Paid Family and Medical Leave

Providing new parents with the opportunity to care for a child benefits everyone involved. The first weeks and months of a child’s life are critical to development.
Because of the important role of parents in this early period, paid family leave can have effects on relationship-building, parental involvement, health and well-being that last throughout a child’s life. However, very few employees in North Carolina have access to paid family and medical leave, and in many cases, those who receive unpaid leave cannot afford to take it.

When parents don’t have paid leave, they often face challenges in finding child care options and are forced to choose between taking unpaid leave that they can’t afford or leaving their baby in an unstable child care situation. Furthermore, paid family and medical leave has been shown to have positive health and economic impacts for both parents and children, including improved birth outcomes, reduced child maltreatment rates and consistent employment. The benefits of paid family and medical leave have long-lasting impacts for children and families.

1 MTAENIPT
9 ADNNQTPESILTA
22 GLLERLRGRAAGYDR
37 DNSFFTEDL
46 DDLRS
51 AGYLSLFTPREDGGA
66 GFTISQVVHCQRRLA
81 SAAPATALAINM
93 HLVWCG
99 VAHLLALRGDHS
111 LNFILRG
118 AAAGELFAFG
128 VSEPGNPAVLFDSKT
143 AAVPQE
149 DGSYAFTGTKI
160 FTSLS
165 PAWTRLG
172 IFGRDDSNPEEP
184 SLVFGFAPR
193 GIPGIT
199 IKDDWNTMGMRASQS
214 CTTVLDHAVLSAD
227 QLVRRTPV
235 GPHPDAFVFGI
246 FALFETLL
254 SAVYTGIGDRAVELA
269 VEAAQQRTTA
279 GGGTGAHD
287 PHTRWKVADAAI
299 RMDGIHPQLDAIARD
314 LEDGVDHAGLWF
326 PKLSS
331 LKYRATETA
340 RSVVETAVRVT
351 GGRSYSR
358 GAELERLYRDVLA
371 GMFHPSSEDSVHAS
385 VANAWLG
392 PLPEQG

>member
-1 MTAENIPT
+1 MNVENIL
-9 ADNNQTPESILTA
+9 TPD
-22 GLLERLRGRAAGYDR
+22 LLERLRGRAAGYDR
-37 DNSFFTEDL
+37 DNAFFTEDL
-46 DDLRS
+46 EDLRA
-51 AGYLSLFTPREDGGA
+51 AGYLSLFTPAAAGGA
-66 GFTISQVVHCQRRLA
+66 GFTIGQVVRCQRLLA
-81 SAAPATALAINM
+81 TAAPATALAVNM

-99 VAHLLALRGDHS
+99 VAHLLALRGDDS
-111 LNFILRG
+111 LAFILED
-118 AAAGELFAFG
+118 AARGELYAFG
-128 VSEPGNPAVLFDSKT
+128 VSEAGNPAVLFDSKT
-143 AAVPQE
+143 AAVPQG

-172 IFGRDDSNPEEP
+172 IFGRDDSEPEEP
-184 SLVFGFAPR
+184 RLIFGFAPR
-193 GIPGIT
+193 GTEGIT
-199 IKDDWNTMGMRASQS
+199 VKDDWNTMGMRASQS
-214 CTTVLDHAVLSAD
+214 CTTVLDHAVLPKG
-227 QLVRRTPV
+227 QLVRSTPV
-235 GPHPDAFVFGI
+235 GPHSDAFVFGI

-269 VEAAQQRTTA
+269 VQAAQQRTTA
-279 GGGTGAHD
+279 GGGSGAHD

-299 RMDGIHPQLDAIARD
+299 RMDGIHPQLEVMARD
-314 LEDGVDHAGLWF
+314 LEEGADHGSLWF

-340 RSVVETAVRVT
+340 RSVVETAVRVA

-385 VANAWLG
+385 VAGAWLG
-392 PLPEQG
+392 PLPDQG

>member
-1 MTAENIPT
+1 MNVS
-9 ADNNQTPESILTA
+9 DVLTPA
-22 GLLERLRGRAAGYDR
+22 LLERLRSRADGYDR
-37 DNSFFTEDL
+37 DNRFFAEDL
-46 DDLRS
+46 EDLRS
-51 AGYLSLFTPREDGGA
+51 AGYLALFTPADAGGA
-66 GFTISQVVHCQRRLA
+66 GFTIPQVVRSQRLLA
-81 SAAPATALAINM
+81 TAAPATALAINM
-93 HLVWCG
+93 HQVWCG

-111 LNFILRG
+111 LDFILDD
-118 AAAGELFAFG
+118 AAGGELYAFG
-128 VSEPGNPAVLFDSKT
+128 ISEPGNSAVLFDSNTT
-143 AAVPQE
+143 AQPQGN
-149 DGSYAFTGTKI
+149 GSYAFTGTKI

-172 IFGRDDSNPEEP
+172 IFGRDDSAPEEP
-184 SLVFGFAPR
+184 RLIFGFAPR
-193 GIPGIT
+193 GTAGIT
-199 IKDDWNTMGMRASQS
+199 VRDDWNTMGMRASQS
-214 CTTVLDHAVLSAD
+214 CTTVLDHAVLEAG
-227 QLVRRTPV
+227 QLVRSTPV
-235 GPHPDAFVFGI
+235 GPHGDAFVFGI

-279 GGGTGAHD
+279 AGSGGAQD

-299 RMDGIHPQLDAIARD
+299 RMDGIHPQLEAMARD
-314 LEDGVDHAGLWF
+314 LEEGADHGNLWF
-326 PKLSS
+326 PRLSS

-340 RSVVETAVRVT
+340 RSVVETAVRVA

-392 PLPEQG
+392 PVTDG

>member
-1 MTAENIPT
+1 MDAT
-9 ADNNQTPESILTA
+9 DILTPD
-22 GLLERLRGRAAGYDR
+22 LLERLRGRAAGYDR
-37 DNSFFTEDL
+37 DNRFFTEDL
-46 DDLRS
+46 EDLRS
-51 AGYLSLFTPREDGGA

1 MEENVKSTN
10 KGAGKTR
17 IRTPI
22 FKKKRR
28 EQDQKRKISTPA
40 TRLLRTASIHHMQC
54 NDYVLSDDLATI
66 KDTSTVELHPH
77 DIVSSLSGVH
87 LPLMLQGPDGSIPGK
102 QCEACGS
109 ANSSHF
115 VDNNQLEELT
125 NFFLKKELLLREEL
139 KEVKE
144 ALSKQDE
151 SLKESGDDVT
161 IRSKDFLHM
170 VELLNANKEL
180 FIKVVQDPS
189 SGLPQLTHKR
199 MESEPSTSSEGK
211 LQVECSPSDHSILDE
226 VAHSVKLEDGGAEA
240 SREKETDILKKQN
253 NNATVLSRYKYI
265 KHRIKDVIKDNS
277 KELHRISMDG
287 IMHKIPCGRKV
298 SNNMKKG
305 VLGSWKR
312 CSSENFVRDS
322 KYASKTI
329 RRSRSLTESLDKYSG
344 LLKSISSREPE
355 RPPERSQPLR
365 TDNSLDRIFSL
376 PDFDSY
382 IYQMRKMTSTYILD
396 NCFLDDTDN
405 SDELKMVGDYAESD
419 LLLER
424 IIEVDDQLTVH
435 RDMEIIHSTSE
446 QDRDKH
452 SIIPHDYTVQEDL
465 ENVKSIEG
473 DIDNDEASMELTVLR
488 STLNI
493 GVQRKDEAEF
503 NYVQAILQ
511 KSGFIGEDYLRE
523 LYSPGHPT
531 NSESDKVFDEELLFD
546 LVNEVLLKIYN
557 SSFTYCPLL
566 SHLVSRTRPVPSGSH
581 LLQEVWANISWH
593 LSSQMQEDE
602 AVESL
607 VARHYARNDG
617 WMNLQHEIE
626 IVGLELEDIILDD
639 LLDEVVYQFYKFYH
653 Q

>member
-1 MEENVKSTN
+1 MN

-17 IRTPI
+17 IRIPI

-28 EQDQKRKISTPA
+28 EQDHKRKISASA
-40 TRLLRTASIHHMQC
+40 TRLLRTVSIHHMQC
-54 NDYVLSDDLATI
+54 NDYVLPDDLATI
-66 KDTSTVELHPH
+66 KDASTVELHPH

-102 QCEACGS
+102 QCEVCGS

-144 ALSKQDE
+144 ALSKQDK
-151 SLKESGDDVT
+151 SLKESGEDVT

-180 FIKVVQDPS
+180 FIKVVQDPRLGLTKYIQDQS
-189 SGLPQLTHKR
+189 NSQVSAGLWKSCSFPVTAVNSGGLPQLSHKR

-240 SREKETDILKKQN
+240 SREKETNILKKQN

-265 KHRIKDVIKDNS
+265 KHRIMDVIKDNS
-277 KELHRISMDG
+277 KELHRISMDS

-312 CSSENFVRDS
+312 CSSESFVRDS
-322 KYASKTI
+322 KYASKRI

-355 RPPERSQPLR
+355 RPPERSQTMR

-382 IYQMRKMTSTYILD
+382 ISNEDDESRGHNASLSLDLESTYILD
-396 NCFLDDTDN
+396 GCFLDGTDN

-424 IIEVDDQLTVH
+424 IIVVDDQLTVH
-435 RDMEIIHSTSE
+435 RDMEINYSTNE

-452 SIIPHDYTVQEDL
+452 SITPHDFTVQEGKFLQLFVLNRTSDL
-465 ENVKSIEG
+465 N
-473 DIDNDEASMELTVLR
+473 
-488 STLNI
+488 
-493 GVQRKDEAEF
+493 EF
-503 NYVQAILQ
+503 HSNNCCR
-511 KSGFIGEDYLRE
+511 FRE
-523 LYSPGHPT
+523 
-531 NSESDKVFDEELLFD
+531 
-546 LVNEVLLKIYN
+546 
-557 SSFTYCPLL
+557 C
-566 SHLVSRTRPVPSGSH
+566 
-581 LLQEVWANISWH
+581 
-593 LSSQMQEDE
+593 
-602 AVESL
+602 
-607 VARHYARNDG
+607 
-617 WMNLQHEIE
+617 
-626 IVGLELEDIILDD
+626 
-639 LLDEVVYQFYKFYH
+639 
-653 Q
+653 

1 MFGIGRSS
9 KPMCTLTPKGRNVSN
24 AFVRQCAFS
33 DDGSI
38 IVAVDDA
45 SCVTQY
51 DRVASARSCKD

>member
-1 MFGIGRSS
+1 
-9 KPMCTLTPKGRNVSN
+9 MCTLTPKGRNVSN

Key Things to Know:
  • 1 in 4 mothers returns to work within 2 weeks of giving birth.
  • 10 weeks of paid leave is associated with a 10% reduction in infant mortality. The infant mortality rate in NC is is 6.8 deaths per 1,000 live births, higher than the national average and disproportionately impacting babies of color. The infant mortality rate for Black babies is nearly 3 times higher than for white babies.
  • Only 12% of employees in North Carolina have access to paid leave.

Read the Fact Sheet (New for 2021!)

Click here

Share the Infographic

Click here

In May 2019, Governor Roy Cooper extended paid parental leave to state employees through Executive Order 95: Providing Paid Parental Leave to Eligible State Employees

Click here to read more about this Executive Order.